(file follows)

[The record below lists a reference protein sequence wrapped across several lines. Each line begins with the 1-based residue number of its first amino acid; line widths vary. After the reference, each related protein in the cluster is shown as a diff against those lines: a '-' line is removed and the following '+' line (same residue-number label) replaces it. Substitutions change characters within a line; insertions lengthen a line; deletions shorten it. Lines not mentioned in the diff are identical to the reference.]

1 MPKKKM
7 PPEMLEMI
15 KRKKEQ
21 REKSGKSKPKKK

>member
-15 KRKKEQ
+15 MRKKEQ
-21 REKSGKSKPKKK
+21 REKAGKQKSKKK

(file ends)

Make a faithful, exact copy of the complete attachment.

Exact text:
[The record below lists a reference protein sequence wrapped across several lines. Each line begins with the 1-based residue number of its first amino acid; line widths vary. After the reference, each related protein in the cluster is shown as a diff against those lines: a '-' line is removed and the following '+' line (same residue-number label) replaces it. Substitutions change characters within a line; insertions lengthen a line; deletions shorten it. Lines not mentioned in the diff are identical to the reference.]

1 MPKKKM
7 PPEMLEMI
15 KRKKEQ
21 REKSGKSKPKKK

>member
-15 KRKKEQ
+15 MRKKEQ
-21 REKSGKSKPKKK
+21 REKAGKQKSKKK